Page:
This lecture course is designed to familiarize students with structural principles and systems as they relate to the study of interior architecture. The course will examine the performance and composition of various structural systems, including wood, lightweight metal, steel, masonry, and concrete structures. To gain an understanding of structures, their materials and components in adaptive reuse, we will visit local examples in the built environment. Major requirement: MDes INTAR majors only Registration by Interior Architecture department, course not available via web registration
Routinely defined as "transforming an unused or underused building into one that serves a new use," the practice of adaptive reuse is rich and varied. This lecture course will examine the pluralism of this practice through weekly lectures that focus on these varying aspects. The course will also focus on the differences in the implementation of this practice from countries in Northern Europe with its longstanding regard for reuse to countries with emerging practices such as China and Korea. The lectures will include case studies of buildings, unbuilt projects, and urban assemblages, which will be contextualized in through the common themes which are critical to understanding reuse. Requirements: weekly lectures and discussions, readings, a mid-term examination and a final paper. Major Requirement:MA, MDES INTAR majors only
The use of typography in the 3D space is a compelling one. With both a strong formal dimension and an informational function, typography will provide a coherent program with a real sense of order. If it is applied with a comprehensive system, this sense of unity allows for better communication. The typography display in the space is built with different parts related to one another by a system. In order to understand the nature of a very well organized typographic program, our point of view must be fundamentally structural. Such an approach allows us to discern the sophisticated underlying relationship between parts which creates a sense of wholeness. This Cross-disciplinary course will offer the students of Interior Architecture and Graphic Design the opportunity of working with typography in 3 Dimensional Space. Students will apply the use of proportion, hierarchy, and legibility in two aspects of the 3D space: A Wayfinding project and a Museum Exhibition. The course will explore the methodology required to work with typographic systems in the 3 Dimensional environment, applying the narrative aspect of information. Specific attention will be devoted to exploring the methodology of designing in different scales and the ability to translate 2 dimensional content to a 3 Dimensional display. Studies will include setting text in small and big scales, the use of grids, and the application of a comprehensive system. This course will be concerned with the process which controls the structure and properties of applying big scale typography and further students understanding of how applying information typographically can challenge a space. Through formal, geometric, and spatial analytic processes, students will build systems with two considerations: The interdisciplinary planning and design process between an Architect and a Graphic Designer as well as the application of a Sign System within the Adaptive Reuse project. Also offered as GRAPH 3198. Register in the course for which credit is desired. Major elective, INTAR majors only, others with permission of instructor Open to seniors, graduate students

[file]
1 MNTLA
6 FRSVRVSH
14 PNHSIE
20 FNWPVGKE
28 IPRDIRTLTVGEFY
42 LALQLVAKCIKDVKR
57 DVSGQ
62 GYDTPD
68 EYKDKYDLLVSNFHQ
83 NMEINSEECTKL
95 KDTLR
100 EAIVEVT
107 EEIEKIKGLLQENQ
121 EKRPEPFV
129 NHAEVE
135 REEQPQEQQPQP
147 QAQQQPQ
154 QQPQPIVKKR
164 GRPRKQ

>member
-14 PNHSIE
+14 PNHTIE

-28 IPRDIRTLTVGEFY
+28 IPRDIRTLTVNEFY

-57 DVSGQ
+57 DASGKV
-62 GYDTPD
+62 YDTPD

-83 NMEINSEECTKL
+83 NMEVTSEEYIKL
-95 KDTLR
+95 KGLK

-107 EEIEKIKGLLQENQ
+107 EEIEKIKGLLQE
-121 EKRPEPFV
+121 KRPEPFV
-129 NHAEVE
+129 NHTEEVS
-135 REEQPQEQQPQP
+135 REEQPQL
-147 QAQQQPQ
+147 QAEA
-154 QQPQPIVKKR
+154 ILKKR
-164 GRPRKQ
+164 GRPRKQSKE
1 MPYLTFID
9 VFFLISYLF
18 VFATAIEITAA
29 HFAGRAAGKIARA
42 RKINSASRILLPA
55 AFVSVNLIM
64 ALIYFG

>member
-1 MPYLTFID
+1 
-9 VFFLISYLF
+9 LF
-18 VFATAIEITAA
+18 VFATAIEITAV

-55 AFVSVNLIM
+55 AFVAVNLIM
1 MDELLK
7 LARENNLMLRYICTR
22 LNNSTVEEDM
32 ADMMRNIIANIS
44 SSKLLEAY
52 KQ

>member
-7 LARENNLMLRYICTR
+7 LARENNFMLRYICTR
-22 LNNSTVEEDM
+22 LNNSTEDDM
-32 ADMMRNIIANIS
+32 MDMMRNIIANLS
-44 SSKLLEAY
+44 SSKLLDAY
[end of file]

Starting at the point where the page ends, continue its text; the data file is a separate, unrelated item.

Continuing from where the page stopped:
Time is constantly in flux, and often undervalued in its complexity. However, we can challenge preconceived notions of time and explore alternative methods to express it through the process of making. In the first half of the course, students are given instructions each week to construct, participate, and record a time-based activity or "event." Ranging from dripping paint at different heights to attaching a pen to a moving pendulum, these "event" exercises act as an alternative method to render a duration of time. Students then analyze and interpret each visual through drawing or model to infer systems such as structure, process, duration, and/or other forms of reflection. This enables the visualization of immaterial characteristics often found within the design process. These 2D findings will then undergo 3D manipulations and explorations, applicable to a variety of scales or programmatic purposes. Final outcomes are a "time freeze" series of works including the event and analytical drawings as well as a final 3D model. Students should have a basic understanding of digital model-making and its relation to 3D digital fabrication. Overall, the course is interdisciplinary in its approach to visualizing and fabricating complex data to convey analysis - and maybe even stopping time.
This course is primarily intended to provide some insight into the design objectives of the studio projects of the undergraduate and graduate degree programs of Interior Architecture at RISD. As a studio introduction to Interior Architecture for non-majors, the course will focus on the spatial design concerns of the department focusing on how one carves, creates and occupies built space. Projects will explore the realm of work that begins with an architectural volume and transforms it from the ill-used or obsolete, to new purpose and viability, presented in drawings and models.